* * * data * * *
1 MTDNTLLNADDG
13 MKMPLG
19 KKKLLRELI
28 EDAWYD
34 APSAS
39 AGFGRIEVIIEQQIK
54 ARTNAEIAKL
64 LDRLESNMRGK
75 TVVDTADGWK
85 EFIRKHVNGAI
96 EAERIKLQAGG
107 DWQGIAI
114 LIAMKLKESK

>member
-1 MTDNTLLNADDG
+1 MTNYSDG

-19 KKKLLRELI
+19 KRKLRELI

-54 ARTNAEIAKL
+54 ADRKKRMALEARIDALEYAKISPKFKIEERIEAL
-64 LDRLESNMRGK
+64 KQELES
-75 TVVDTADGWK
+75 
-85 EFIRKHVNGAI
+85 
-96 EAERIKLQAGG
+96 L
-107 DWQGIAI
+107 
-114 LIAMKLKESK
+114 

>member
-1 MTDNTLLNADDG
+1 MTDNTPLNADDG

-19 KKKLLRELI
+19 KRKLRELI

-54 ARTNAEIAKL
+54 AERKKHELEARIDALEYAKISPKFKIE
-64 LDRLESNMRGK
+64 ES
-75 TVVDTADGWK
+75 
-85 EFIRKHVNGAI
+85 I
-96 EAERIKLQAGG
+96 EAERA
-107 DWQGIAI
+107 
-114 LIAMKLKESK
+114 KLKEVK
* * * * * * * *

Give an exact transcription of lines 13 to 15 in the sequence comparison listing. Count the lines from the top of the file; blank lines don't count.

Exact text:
114 LIAMKLKESK

>member
-1 MTDNTLLNADDG